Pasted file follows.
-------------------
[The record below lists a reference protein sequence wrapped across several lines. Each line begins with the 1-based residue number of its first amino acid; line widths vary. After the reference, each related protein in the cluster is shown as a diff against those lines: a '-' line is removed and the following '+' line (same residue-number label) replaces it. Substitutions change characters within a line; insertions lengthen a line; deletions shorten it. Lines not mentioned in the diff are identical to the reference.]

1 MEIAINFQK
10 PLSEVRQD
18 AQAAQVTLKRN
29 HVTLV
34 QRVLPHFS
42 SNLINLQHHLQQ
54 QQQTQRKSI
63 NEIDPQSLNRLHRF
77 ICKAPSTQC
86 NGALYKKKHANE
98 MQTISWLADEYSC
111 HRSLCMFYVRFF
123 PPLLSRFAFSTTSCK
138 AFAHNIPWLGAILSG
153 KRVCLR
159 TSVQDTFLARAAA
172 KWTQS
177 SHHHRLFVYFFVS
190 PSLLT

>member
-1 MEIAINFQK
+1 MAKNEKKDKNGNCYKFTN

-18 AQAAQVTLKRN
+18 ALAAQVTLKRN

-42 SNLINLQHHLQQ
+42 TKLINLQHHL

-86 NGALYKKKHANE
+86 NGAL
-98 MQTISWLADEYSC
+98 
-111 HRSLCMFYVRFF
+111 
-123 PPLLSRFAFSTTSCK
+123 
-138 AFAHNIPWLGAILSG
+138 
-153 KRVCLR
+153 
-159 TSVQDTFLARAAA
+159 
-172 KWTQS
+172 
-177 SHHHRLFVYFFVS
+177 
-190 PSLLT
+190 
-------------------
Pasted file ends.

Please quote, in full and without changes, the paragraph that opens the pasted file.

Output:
[The record below lists a reference protein sequence wrapped across several lines. Each line begins with the 1-based residue number of its first amino acid; line widths vary. After the reference, each related protein in the cluster is shown as a diff against those lines: a '-' line is removed and the following '+' line (same residue-number label) replaces it. Substitutions change characters within a line; insertions lengthen a line; deletions shorten it. Lines not mentioned in the diff are identical to the reference.]